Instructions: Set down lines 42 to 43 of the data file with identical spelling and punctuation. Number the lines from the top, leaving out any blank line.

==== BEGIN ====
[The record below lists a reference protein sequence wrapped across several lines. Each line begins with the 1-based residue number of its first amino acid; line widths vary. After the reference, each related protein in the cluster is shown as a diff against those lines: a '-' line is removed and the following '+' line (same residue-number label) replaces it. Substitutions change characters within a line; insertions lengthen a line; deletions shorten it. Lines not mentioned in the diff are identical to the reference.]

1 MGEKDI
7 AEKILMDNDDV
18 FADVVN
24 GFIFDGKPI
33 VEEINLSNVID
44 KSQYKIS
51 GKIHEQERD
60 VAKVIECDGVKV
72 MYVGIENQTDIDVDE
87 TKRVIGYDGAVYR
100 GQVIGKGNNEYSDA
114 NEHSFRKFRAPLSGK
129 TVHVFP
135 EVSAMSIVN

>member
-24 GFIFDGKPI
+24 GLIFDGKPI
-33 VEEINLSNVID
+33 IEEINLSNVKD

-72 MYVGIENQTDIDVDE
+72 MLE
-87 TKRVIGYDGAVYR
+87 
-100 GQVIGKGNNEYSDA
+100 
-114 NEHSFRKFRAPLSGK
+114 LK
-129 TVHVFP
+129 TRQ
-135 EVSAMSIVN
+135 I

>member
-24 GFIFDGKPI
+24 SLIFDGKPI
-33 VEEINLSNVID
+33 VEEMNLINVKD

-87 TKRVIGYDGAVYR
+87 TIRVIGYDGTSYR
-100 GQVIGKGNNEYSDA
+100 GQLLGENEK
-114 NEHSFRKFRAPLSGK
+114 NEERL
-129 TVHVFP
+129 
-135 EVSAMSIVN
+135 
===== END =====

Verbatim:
-114 NEHSFRKFRAPLSGK
+114 NEERL